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Zenless Zone Zero review – ultracool action at a smaller scale brings miHoYo’s characters into focus

Zenless Zone Zero can’t decide if it wants to wow you with chaotic action, or let you kick back and explore its comic-book-styled urban streets. One mission could be packed with frantic dodges and chain attacks as you mow down monsters in dangerous ‘Hollow’ areas, whereas the next might be just grabbing coffee with a bud, or teaching a cute bunny-robot-thing Bangboo to play football. So instead of committing to one atmosphere, Zenless Zone Zero has doubled down on both. Spending time in its slick streets is a blast, no matter if it’s throwing combat challenges or coffee dates your way.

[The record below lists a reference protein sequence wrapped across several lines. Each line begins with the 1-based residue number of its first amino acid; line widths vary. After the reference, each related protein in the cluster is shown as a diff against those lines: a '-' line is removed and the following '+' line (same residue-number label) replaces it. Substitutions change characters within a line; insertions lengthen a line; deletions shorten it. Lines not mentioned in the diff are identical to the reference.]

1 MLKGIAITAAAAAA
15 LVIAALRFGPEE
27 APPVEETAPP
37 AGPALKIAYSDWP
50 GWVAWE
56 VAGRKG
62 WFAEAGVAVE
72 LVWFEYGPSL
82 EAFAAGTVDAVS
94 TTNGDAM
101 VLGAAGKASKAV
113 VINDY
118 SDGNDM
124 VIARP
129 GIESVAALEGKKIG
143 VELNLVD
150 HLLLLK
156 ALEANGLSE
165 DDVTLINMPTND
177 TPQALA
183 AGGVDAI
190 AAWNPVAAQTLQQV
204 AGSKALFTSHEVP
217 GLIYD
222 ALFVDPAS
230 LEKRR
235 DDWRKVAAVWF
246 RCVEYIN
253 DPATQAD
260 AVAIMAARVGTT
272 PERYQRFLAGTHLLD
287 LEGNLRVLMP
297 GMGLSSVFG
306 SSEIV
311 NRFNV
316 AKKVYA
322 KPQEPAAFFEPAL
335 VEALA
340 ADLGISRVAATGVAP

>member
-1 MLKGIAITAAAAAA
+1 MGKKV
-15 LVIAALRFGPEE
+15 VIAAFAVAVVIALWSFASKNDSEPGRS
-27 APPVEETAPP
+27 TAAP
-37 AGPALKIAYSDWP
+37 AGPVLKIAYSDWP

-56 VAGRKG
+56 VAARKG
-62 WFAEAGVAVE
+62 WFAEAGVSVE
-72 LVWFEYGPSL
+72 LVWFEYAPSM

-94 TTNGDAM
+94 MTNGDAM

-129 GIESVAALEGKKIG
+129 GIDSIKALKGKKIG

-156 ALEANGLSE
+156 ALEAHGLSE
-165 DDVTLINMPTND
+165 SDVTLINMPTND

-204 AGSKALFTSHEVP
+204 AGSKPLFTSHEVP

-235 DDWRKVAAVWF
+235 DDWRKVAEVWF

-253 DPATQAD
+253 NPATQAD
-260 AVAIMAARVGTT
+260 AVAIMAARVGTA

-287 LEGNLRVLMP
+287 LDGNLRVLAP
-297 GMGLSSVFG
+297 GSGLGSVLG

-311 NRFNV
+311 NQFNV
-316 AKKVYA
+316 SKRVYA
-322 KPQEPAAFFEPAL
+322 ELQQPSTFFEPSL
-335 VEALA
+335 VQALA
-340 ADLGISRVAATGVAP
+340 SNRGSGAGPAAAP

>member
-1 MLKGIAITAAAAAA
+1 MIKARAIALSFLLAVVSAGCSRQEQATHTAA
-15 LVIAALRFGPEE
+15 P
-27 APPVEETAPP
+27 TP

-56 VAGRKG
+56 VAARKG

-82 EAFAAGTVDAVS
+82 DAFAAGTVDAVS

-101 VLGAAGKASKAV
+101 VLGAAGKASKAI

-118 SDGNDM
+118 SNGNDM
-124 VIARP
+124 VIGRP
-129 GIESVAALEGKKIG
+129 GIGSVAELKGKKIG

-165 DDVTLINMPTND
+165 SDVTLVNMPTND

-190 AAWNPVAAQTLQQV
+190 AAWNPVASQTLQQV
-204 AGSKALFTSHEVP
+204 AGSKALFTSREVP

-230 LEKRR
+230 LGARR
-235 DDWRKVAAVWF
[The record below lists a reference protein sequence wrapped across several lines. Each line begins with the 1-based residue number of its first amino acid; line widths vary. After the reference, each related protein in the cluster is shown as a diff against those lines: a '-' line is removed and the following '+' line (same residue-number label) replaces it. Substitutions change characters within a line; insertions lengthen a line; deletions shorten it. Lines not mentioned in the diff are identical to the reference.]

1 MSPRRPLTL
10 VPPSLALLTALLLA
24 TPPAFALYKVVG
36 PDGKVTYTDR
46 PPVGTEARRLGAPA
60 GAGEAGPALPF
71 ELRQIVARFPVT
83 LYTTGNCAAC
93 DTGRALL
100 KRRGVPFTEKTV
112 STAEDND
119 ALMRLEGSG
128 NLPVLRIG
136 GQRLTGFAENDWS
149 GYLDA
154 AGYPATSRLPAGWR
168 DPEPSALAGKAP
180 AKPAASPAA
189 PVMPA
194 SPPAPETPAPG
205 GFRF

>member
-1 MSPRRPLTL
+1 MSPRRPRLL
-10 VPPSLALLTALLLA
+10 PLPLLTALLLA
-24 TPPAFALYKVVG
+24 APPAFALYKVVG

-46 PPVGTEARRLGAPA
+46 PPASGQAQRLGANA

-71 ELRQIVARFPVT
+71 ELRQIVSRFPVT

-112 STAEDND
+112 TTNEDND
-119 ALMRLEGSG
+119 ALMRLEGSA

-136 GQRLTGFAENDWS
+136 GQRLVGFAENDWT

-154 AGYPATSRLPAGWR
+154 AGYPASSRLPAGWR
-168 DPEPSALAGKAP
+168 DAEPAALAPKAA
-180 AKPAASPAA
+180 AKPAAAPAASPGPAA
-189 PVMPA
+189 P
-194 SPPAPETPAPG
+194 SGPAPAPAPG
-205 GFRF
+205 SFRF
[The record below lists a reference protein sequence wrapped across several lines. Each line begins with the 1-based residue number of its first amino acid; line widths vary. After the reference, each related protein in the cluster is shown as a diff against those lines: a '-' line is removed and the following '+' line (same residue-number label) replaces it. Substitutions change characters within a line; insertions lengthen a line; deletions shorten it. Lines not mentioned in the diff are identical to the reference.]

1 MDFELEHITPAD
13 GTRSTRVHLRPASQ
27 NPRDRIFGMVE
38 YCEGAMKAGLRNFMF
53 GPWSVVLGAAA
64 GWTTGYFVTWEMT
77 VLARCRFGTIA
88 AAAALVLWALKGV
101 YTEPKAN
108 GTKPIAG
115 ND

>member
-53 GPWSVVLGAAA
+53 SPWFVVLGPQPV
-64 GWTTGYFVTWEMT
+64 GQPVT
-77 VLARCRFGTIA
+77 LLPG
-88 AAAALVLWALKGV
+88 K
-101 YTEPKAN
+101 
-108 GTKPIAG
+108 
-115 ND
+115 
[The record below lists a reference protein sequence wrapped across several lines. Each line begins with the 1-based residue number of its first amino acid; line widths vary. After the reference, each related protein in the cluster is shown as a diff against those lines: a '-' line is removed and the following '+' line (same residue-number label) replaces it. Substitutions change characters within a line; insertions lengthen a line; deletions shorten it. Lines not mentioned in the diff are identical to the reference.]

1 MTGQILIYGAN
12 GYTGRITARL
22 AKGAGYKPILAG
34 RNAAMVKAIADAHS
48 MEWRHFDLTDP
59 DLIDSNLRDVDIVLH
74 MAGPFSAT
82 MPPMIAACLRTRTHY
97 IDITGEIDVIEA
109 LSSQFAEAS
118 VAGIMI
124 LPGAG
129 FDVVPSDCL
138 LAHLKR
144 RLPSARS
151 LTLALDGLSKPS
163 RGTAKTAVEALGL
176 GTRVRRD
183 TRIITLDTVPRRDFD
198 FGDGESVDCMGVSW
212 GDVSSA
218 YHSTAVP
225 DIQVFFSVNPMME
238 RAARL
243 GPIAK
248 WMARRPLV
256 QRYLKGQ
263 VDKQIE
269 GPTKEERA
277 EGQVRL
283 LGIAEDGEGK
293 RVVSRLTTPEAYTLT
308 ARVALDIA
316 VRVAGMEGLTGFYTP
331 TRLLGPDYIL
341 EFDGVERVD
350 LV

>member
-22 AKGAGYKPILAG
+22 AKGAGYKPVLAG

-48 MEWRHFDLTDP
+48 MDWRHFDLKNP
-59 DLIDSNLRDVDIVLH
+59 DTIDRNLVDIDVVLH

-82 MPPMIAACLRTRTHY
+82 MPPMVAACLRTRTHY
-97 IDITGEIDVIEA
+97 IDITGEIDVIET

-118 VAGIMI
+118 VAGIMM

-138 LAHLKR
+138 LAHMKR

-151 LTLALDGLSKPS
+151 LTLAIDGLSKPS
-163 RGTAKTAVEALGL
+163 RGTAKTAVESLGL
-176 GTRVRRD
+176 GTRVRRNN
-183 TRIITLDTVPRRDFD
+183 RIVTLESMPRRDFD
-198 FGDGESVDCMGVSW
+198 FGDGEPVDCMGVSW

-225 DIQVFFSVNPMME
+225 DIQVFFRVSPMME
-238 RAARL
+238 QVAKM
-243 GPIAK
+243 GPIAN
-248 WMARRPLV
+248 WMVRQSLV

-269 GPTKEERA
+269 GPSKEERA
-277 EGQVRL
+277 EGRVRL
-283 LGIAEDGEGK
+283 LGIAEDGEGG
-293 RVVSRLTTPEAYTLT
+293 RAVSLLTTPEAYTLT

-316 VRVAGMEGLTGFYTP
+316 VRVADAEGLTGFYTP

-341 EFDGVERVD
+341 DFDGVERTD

If Zenless Zone Zero’s fun and stylish gameplay wasn’t so distracting, its smaller scale might initially come across as a bit of a downgrade when compared to developer miHoYo’s open world in Genshin Impact, and the universe of possibilities found in Honkai: Star Rail. But it only takes one walk down the post-apocalyptic streets of New Eridu to see that a smaller area doesn’t equal a lesser experience, as the city’s subtleties have room to breathe, bringing the whole game to life. Its beautiful art style may be reminiscent of games like Persona 5, Jet Set Radio, and Hi-Fi Rush, but something relatively small that makes a notable difference are the NPCs. As far as I can tell, they all have custom designs on top of unique personalities, and they’re sometimes more lovingly crafted than the characters in your own squad. (Sorry, Grace, but your goggles just don’t compare to Enzo’s mechanical arm and fancy sunhat.)